The Ithaca College Student Governance Council (SGC) discussed COVID-19 safety nearing the end of the spring semester and passed one bill at its April 5 meeting.
The SGC met with Eileen Harrington Roth, off-campus community living coordinator, and Katie Newcomb, assistant director for the Office of Student Conduct and Community Standards, to talk about COVID-19 safety and awareness nearing end-of-the-year celebrations, like Kendall Day and Commencement.
Kendall Day is a block party on Kendall Avenue to celebrate the end of the academic year. Students hold the event annually on the Saturday prior to finals week in May, which this year is May 8. Newcomb said that typically hundreds of students gather at off-campus locations and at parties with community members and sometimes students from Cornell University.
Roth said the offices of Residential Life and Student Conduct and Community Standards are working on sending out proactive messaging through social media accounts about COVID-19 safety during the end of the semester. She also gave examples of what would happen if the events were not adjusted to follow COVID-19 guidelines, especially Kendall Day.
“Typically, it can take a few days for someone to show up as positive,” Roth said. “We would probably start to see a spike on the 12th or the 13th. So that would put students in isolation for their move-out. It would also potentially put them in isolation for all of the Senior Week events as well.”
Roth said she wanted to make students aware of the potential consequences that could impact not only the college but the local community. She said an outbreak of cases could put a strain on the Tompkins County Health Department and risk not having enough hospital spaces or COVID-19 tests for local community members. She also said Senior Week activities could be canceled or moved online, and students living on campus would have delayed move-out processes if they had to isolate.
According to the college’s COVID Dashboard, the college currently has three active cases — one residential student, one off-campus student and one staff member. As of April 6, Tompkins County has 113 active cases and 3,980 positive cases since March 2020.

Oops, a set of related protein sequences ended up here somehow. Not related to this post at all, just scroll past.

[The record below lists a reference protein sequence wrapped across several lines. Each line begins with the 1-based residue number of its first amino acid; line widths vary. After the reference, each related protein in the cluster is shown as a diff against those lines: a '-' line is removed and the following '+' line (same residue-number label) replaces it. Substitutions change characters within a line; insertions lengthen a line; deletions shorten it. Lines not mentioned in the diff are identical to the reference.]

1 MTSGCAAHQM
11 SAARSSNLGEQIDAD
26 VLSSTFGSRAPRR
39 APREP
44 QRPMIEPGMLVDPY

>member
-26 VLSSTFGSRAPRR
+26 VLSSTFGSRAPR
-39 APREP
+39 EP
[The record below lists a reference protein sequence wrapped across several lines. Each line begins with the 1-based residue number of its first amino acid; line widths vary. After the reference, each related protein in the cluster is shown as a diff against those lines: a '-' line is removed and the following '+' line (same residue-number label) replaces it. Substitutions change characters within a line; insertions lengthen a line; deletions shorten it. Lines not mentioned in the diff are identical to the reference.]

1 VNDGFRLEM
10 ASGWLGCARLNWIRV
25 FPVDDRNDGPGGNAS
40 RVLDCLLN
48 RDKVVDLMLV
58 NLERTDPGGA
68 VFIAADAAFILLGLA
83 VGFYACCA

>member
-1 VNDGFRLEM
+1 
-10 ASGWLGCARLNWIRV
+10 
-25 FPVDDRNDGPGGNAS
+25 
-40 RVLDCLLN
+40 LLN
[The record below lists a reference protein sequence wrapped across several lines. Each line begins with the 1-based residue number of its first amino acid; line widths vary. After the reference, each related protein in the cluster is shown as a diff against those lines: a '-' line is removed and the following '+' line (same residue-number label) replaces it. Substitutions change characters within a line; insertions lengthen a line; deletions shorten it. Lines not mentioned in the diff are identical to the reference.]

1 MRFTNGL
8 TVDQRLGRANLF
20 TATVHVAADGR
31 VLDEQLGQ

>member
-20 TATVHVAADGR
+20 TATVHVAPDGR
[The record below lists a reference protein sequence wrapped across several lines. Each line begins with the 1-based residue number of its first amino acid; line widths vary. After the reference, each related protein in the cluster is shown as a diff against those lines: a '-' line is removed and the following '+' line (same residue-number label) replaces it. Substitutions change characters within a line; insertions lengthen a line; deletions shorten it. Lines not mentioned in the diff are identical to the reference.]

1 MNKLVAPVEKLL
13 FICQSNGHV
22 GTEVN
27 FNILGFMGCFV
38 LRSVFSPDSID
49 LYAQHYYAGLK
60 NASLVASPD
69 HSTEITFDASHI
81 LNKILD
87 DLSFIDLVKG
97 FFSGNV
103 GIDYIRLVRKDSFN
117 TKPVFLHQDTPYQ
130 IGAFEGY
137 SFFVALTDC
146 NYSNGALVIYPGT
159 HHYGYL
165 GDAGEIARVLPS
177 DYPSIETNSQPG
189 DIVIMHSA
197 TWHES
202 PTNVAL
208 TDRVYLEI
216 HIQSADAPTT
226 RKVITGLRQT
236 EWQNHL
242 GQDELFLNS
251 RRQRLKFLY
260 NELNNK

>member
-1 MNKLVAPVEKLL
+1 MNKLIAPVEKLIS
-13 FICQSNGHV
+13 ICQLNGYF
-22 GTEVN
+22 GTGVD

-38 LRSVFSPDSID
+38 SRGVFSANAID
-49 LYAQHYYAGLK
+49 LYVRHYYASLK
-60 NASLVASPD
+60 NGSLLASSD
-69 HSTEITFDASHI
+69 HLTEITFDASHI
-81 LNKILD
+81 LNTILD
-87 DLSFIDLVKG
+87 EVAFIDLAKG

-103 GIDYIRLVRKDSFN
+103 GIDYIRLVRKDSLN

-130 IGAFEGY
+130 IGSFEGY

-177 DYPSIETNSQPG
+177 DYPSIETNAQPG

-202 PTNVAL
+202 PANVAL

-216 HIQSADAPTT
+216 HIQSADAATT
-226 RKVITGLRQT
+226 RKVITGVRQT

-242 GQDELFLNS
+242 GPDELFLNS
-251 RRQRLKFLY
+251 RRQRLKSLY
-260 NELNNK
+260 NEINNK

Newcomb said the college does not host Kendall Day, so it cannot officially cancel it but would encourage students to change how it has typically gone in the past.
“Everything about that event would go against the policies we have in place right now for COVID,” Newcomb said. “And so, all the messaging we’re going to be sending out is really, ‘This event is not okay and not in line with our policies’. And really just making sure that there’s lots of alternatives. There’s lots of ways to be safe and still spend time with your friends and enjoy the nice weather without potentially having all of these risks.”
The SGC also passed the Executive Board Attendance Policy Amendment with a vote of 14–0 with no abstentions.
The bill amends a new section following Article V, Section 3 of the SGC Constitution to include an attendance policy for the executive board of the SGC. The policy states that executive board members are allowed a maximum of three unexcused absences per semester, and if they have more, they will be dismissed from the SGC and not allowed to serve until the following semester.
The bill was sponsored by senior Connor Shea, president of the SGC, and co-sponsored by freshman Mely Megahed Ramadan, senator-at-large; senior Jasmine Morrow, Class of 2021 senator; senior Abigail Murtha, senate chair; senior Alexandria DeVita, chief of staff; sophomore Grace Madeya, vice president of business and finance; senior Yetunde Smalls, vice president of campus affairs; sophomore Deontae Guy, vice president of communications; and sophomore Soumyaa Joshi, vice president of academic affairs.
Shea said the SGC did not have an attendance policy for the executive board but did have one in place for the senate. The policy is the same as the one put in place for the senate.
“There’s some accountability that can be here, you can hold us accountable the same way we hold you accountable for coming to our meetings,” Shea said. “Because we know how important attendance is at these meetings.”
The SGC tabled the Student Organization Bill Sponsorship & Elections Endorsements Amendment with a vote of 10–4. The bill was centered around student organizations involvement in bills passed by the SGC and endorsing candidates for SGC elections.
The bill was sponsored by sophomore Austin Ruffino, senator-at-large, and co-sponsored by Madeya.